Times of Israel reports:
Israel will push for more international aid to the Palestinians at a conference of donor countries in Norway this week, Regional Cooperation Minister Issawi Frej told The Times of Israel on Monday.“During our meetings in the coming days, our message to donor countries will be to provide more aid to the Palestinians. The neglect over the past years has created a financial crisis that threatens not just the Palestinian Authority, but the region as a whole,” Frej said in a phone call.Foreign assistance to the PA has plummeted over the past year. According to publicly available filings, Ramallah received $480 million in foreign budget aid between January and September 2019. Over the same period in 2021, it received just $32.75 million in budget support.
Israel confiscated NIS 600 million from taxes it collects on Ramallah’s behalf in July. Under a 2018 Israeli law, Israel regularly confiscates money from the revenues to penalize Ramallah for its policy of paying stipends to Palestinian security prisoners held in Israel, and the families of Palestinians killed during violent confrontations with Israeli forces — including those who committed terror attacks against Israelis.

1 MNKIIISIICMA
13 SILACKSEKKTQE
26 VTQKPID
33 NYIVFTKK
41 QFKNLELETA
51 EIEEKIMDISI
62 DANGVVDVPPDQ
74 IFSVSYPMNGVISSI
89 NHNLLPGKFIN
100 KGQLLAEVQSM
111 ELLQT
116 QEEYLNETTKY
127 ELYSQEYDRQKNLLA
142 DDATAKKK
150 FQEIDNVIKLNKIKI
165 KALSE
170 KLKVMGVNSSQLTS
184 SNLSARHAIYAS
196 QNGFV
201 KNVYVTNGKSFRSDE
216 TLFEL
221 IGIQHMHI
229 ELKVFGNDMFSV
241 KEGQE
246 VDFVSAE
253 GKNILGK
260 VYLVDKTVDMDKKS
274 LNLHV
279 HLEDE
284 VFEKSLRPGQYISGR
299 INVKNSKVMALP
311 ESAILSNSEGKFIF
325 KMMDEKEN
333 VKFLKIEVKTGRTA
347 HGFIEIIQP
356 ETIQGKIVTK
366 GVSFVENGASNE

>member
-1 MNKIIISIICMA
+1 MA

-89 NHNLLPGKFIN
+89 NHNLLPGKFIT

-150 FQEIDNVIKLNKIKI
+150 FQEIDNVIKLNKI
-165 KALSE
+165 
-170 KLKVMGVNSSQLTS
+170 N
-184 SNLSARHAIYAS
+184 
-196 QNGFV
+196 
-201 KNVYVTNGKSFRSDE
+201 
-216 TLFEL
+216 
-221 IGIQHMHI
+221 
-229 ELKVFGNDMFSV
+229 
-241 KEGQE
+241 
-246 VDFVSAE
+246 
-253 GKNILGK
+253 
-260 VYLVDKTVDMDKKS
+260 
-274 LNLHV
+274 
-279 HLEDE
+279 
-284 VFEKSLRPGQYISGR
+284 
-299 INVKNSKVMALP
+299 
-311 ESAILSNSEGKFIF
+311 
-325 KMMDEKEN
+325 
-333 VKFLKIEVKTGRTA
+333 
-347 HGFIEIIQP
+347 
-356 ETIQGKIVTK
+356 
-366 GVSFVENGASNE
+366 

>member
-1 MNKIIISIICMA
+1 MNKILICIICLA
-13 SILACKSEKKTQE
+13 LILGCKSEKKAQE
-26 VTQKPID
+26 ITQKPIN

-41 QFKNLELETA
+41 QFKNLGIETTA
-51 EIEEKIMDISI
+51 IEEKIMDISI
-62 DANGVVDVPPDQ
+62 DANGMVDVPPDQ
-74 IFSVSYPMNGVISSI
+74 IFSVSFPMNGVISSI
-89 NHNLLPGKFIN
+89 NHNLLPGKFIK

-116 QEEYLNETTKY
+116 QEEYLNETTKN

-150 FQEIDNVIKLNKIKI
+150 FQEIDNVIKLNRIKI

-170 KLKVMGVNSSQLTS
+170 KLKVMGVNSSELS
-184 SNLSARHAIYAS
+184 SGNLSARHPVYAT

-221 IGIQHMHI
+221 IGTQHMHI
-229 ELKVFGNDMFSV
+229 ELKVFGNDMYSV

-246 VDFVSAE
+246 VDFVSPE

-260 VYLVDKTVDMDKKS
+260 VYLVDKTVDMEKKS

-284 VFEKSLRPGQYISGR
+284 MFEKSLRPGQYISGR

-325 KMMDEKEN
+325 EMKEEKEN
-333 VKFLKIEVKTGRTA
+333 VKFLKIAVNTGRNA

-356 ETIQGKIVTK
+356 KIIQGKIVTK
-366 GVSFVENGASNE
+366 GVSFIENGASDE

These two parts of the Israeli policy are contradictory. What good is withholding tax revenues when Israel is also encouraging other countries to make up the PA's budget shortfall?
Mahmoud Abbas has said, explicitly and multiple times, that the payments to terrorists and their families are his top priority and the most important part of the budget. “Even if we have only a penny left, we will give it to the martyrs, the prisoners and their families We view the prisoners and the martyrs as planets and stars in the skies of the Palestinian struggle, and they have priority in everything,” Abbas said.
Israel has an interest in the PA not collapsing. The PA has doubled down on saying that it will pay terrorists first before even its own employees. How can these be reconciled?
In his remarks to the cabinet on Monday, [PA prime minister Mohammad] Shtayyeh said he would ask international donors to pressure Israel into ending the policy.
Israel must make clear at the conference that it supports funding the PA - but only if the donors ensure that their funds are spent transparently and not on terrorist payments. There must be a professional audit system in place to trace every euro.
The international community is already leery of giving money to the Palestinians without strings, because of the PA's endemic corruption. Israel needs to tie its demands for transparency to that existing desire not to waste these funds. And the Europeans must pressure the PA to stop its pay-for-slay program.